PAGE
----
• I think the Pinochet trial has forced us look one another in the face … to speak to one another, to understand the past and understand that time is not going to solve the problem. In a way it has been a victory for the dead of Chile.
  • Augusto Pinochet saved Chile from Communism and set it on the path to economic success. He also ran a regime that killed thousands. Pinochet replaced a threatened Communist dictatorship with a real military one, bringing material prosperity while violently suppressing freedom. He reluctantly laid the foundation for democracy and surrendered power. Thereafter, he faced incessant legal problems.
    • Clive Foss, The Tyrants: 2,500 Years of Absolute Power and Corruption (2006), p. 188
  • I have certainly never contended that generally authoritarian governments are more likely to secure individual liberty than democratic ones, but rather the contrary. This does not mean, however, that in some historical circumstances personal liberty may not have been better protected under an authoritarian than democratic government. [...] More recently I have not been able to find a single person even in much maligned Chile who did not agree that personal freedom was much greater under Pinochet than it had been under Allende. Nor have I heard any sensible person claim that in the principalities of Monaco or Lichtenstein, which I am told are not precisely democratic, personal liberty is smaller than anywhere else!
  • Fortunately, there have been those whose conscience and consciousness enabled them to see things differently.  They correctly perceived Pinochet and DINA officials to be the terrorists—state terrorists.  They correctly recognized the right of people to peacefully resist a military regime, especially an anti-democratic regime that has gained power through the violent ouster of a democratically elected regime.  Nothing—not even “free-enterprise, Chicago-boys” economic policies—can excuse that sort of state-sponsored thuggery.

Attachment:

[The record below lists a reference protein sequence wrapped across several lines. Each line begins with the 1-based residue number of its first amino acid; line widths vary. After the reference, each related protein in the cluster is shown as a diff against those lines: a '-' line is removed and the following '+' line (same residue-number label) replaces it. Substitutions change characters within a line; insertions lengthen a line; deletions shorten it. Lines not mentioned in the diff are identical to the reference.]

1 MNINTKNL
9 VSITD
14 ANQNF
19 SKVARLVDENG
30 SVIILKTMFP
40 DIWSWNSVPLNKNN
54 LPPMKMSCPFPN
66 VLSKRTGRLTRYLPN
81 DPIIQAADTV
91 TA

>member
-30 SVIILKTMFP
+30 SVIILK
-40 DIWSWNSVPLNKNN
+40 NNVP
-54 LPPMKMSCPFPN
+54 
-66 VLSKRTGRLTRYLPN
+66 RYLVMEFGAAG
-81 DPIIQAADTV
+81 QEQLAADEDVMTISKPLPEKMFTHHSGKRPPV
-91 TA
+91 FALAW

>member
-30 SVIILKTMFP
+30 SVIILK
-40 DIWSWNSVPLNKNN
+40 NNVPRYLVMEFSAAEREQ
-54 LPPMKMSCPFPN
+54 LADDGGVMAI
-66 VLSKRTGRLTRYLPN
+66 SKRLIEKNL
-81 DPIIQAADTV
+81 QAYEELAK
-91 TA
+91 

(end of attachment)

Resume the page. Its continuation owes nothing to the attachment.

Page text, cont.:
That’s why people in the libertarian section of the political spectrum, unlike those in the conservative section, have long supported the criminal indictment of Pinochet and his DINA minions—because terror in the name of fighting terror is a grave criminal offense against humanity no matter what economic philosophy the state terrorist happens to hold.

  • The exercise of justice is only possible within the framework of established institutions which command respect. To command respect it is not sufficient to make just pronouncements: it is necessary also to have the power to put them into practice... A general acquiescence towards the established order is required for the exercise of this power, and hence for the just dealings which the citizen expects from it. In return for this expectation of justice, the state expects the allegiance of its citizens; they are constrained in conscience to sanction the most violent and even "unnatural" methods in the suppression of rebellion, provided the aim is as rapid a return as possible to the condition where just dealings become the norm. This is surely what should be said in defence of those, like Chile's General Pinochet, who have had to make the choice between violently establishing an order in which natural justice has a chance, and acquiescing in the ongoing violence and degradation of a society devoted to "social justice". Only those who have no experience of communism will be without sympathy for the General in this dilemma – which is not to say that he ever experienced it as one.
    • Roger Scruton, The Meaning of Conservatism: Third Edition (2001), p. 85